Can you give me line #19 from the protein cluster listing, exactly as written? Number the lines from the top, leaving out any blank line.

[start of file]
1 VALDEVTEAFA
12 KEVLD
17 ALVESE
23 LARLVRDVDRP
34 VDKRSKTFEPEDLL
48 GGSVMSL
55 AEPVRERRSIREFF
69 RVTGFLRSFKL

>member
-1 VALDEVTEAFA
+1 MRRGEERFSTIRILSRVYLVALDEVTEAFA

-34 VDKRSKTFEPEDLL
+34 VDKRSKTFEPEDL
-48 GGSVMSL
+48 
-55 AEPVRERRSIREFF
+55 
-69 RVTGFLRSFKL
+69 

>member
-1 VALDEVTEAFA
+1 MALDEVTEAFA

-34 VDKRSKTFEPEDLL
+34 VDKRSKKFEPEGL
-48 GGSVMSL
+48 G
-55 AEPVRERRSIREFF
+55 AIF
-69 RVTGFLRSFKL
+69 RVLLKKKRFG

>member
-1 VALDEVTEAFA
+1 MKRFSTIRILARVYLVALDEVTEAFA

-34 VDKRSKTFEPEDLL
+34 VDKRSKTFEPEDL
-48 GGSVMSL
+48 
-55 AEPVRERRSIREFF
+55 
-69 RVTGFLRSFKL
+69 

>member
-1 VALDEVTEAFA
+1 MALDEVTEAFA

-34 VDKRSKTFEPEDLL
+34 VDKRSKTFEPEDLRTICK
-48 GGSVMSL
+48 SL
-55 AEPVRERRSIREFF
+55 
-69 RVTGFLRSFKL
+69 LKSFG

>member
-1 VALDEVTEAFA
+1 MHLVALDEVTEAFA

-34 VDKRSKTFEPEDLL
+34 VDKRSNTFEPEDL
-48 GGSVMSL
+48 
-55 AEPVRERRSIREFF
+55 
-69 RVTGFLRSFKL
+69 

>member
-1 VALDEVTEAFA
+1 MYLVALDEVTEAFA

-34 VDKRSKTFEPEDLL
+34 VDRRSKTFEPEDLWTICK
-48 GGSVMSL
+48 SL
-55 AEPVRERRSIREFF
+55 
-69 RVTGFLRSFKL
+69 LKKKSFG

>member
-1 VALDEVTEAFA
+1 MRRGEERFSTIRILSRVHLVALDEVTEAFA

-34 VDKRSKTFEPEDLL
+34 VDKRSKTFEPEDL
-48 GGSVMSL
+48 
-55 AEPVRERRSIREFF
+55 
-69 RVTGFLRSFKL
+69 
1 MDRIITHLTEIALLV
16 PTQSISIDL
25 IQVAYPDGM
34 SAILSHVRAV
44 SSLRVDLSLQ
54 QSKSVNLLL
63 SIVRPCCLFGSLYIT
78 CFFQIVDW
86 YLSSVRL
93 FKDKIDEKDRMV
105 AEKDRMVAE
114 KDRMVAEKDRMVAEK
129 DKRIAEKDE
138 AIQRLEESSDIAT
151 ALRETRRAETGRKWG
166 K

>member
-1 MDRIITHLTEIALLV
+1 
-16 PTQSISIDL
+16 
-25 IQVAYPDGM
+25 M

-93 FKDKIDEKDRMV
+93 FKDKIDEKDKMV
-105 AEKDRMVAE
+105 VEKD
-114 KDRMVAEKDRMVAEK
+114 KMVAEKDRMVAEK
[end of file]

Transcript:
+69 